By the end of his first semester at Brandeis, things were falling into place. A 96 in English wiped away much of the stigma of the 60 earned 2 years before. For good measure, Stallman backed it up with top marks in American History, Advanced Placement Calculus, and Microbiology. The crowning touch was a perfect 100 in Physics. Though still a social outcast, Stallman finished his 11 months at Brandeis as the fourth-ranked student in a class of 789.

"He used to be so conservative," she says, throwing up her hands in mock exasperation. "We used to have the worst arguments right here at this table. I was part of the first group of public city school teachers that struck to form a union, and Richard was very angry with me. He saw unions as corrupt. He was also very opposed to social security. He thought people could make much more money investing it on their own. Who knew that within 10 years he would become so idealistic? All I remember is his stepsister coming to me and saying, `What is he going to be when he grows up? A fascist?'"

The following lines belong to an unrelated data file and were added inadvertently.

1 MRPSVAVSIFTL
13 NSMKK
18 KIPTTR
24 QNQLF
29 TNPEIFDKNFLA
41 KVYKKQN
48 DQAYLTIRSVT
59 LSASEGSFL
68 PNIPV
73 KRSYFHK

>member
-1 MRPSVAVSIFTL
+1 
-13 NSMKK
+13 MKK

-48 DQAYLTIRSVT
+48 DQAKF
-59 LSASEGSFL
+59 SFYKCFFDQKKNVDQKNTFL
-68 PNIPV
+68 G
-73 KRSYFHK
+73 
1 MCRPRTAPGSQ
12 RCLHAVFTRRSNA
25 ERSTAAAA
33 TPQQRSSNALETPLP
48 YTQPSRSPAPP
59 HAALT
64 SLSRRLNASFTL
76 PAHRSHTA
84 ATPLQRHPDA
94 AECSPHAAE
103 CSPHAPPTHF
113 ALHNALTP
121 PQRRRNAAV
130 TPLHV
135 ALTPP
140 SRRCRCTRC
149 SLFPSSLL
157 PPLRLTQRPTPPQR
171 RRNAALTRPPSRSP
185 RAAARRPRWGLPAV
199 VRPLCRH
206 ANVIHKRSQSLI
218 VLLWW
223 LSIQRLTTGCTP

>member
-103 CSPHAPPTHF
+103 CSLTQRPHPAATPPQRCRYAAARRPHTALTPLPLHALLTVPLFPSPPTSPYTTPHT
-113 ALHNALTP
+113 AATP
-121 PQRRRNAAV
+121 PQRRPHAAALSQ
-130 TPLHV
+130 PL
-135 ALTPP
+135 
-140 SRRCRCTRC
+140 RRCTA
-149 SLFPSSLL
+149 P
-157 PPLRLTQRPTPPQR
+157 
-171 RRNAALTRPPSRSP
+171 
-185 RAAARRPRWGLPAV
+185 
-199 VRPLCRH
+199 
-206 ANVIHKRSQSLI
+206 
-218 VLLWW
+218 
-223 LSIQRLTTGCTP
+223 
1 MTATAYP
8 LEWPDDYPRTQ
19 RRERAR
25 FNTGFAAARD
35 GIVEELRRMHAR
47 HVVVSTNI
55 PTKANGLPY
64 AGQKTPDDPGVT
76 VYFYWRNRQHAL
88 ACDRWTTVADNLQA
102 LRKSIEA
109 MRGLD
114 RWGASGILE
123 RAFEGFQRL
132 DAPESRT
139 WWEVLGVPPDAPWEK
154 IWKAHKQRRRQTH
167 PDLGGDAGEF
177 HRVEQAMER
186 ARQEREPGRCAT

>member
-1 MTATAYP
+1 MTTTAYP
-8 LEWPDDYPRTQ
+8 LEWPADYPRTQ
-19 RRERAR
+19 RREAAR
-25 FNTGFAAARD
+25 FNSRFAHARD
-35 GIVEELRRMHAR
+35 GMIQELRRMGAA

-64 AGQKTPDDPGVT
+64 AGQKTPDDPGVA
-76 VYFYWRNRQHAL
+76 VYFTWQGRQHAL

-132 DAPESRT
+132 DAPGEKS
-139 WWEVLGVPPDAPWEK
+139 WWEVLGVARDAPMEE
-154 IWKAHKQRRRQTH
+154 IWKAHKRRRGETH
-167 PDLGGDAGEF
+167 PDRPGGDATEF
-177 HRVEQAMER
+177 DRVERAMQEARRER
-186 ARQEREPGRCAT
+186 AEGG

By fall, Stallman was back within the mainstream population of New York City high-school students. It wasn't easy sitting through classes that seemed remedial in comparison with his Saturday studies at Columbia, but Lippman recalls proudly her son's ability to toe the line.